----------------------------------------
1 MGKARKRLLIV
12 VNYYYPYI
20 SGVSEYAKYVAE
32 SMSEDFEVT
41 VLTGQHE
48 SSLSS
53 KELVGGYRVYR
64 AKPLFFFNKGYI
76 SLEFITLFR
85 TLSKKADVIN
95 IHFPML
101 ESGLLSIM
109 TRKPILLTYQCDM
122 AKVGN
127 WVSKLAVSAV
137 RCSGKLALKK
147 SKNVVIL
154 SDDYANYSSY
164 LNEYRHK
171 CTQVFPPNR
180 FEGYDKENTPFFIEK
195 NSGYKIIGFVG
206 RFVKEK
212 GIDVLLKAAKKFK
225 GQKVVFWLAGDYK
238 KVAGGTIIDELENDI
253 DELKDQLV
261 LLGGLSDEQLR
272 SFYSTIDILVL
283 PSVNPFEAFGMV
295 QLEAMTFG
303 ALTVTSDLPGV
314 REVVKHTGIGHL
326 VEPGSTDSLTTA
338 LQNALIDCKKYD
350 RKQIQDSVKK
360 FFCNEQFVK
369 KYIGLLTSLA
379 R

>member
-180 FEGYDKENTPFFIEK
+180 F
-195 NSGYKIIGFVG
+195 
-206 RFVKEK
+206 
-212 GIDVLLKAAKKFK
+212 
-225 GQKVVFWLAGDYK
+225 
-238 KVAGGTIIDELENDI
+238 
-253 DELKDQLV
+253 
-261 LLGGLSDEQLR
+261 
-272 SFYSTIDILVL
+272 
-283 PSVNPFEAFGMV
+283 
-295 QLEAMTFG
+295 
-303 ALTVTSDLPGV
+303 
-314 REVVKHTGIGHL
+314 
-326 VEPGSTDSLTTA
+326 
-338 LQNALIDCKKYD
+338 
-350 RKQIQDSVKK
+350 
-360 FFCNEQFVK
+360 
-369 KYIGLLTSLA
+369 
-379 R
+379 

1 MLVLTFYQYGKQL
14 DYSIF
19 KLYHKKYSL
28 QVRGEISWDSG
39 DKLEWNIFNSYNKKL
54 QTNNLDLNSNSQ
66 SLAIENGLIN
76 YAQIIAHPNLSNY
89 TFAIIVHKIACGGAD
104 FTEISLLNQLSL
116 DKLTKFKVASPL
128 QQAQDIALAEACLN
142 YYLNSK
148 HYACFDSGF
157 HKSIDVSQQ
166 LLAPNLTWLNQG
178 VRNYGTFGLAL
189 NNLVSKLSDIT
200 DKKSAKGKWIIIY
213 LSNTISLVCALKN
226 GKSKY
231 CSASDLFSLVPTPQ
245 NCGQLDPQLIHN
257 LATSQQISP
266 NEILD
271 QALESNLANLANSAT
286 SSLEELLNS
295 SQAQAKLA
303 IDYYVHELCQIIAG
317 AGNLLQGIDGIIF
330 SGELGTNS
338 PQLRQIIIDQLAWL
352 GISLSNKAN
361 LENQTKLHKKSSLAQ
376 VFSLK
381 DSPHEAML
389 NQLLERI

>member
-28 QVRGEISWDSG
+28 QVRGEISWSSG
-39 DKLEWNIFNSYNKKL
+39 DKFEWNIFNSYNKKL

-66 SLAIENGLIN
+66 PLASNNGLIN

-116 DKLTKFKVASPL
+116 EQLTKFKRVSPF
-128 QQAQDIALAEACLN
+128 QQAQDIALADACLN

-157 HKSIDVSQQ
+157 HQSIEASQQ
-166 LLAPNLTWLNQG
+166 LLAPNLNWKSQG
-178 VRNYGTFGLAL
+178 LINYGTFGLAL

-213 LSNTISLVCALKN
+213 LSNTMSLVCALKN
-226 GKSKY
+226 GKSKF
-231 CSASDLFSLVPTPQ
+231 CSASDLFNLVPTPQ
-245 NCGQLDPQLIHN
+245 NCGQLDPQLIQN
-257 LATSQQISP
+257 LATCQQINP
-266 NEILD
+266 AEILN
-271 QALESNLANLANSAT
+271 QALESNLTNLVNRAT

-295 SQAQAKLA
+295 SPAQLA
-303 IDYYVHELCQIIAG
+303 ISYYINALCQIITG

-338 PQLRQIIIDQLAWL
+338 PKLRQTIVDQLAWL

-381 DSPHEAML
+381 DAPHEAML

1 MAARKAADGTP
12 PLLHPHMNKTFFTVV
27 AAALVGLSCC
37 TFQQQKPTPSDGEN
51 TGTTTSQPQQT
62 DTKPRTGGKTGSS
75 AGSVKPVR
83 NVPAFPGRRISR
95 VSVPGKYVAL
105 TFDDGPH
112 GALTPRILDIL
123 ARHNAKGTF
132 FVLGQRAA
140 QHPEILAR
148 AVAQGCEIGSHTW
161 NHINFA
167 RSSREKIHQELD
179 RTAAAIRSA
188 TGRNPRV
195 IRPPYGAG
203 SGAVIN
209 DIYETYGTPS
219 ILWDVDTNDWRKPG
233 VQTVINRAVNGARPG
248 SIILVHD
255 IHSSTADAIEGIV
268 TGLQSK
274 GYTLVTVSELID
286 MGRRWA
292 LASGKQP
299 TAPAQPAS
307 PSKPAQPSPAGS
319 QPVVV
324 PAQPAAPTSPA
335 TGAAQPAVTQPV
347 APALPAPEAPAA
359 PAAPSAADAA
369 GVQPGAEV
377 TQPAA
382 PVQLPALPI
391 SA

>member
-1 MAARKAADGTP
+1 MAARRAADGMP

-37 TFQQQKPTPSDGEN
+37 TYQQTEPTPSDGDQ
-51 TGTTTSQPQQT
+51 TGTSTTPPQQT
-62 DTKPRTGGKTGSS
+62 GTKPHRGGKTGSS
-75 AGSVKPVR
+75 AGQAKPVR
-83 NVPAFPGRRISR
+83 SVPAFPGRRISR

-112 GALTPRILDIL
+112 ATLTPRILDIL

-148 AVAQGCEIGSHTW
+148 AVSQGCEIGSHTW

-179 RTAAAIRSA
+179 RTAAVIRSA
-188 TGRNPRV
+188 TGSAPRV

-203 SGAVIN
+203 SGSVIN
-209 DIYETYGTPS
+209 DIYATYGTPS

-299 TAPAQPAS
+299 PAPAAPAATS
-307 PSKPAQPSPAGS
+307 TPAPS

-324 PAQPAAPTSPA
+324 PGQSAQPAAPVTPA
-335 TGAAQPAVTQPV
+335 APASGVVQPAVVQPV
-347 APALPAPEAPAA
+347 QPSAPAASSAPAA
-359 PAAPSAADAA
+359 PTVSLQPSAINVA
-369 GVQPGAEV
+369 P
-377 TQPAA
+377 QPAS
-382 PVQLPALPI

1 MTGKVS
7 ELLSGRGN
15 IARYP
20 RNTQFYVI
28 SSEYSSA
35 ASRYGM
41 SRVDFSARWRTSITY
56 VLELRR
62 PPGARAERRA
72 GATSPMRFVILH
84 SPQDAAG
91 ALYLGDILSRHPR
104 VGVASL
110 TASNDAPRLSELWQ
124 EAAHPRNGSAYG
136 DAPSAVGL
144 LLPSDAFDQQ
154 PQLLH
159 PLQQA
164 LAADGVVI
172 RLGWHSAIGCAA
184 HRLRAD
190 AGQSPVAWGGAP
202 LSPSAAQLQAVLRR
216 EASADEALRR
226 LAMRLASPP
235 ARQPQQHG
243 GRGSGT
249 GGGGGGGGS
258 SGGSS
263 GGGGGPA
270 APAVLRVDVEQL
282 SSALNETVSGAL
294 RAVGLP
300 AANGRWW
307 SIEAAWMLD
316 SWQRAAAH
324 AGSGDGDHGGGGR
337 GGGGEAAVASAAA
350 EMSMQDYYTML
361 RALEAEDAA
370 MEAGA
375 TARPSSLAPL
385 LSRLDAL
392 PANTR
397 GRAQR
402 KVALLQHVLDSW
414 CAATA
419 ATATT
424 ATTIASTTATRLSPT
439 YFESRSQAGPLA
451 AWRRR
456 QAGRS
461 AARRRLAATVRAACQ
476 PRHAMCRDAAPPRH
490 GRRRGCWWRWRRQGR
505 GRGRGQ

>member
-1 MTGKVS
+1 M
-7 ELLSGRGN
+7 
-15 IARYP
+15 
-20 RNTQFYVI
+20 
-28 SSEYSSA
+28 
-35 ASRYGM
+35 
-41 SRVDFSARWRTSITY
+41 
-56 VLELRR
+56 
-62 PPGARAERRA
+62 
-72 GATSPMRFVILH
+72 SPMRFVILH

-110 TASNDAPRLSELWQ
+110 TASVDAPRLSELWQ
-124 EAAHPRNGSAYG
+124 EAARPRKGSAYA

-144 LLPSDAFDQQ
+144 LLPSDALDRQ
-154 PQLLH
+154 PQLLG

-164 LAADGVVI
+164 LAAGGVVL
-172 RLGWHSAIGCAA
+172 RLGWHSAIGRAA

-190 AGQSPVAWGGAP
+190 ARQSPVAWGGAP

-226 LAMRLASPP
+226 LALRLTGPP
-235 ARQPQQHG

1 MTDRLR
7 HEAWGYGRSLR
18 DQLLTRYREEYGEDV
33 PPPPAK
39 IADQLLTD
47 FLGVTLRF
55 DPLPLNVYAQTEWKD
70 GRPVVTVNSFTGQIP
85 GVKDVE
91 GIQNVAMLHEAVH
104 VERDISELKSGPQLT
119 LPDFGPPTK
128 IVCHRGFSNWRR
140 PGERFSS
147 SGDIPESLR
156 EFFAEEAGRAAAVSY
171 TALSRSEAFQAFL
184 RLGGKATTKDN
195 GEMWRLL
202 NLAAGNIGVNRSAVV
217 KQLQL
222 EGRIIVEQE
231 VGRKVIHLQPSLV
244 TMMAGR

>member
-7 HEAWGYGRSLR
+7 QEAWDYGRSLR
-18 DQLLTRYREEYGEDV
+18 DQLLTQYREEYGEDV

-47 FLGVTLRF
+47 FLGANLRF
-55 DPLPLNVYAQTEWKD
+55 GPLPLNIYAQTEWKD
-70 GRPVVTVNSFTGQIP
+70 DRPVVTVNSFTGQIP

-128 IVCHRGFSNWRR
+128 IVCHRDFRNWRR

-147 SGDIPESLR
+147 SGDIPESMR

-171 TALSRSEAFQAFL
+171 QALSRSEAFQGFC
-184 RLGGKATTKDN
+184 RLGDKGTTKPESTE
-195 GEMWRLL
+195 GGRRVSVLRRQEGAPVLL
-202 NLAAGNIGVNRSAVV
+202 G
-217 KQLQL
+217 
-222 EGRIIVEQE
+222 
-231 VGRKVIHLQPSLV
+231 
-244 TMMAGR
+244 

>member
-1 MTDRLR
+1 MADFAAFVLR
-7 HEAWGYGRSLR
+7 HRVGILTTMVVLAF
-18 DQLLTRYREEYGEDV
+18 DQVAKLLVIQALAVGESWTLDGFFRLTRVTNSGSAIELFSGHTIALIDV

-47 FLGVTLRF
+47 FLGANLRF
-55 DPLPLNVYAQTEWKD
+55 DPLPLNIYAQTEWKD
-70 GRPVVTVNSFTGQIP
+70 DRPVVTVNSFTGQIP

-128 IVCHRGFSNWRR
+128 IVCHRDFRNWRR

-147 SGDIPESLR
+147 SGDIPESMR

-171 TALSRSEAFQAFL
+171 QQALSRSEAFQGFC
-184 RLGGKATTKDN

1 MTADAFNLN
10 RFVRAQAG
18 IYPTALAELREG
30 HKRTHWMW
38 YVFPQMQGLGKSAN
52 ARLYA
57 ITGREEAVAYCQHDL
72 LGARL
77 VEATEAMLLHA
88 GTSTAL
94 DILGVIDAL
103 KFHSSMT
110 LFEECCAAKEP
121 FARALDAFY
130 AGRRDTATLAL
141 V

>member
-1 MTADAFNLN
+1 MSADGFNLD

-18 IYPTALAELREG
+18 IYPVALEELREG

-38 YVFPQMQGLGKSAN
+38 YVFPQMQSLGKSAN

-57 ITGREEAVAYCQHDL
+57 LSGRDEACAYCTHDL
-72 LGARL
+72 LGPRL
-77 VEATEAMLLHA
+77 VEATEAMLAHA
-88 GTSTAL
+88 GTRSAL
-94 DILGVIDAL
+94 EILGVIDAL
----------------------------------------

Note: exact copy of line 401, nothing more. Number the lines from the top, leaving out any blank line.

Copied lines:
-128 IVCHRGFSNWRR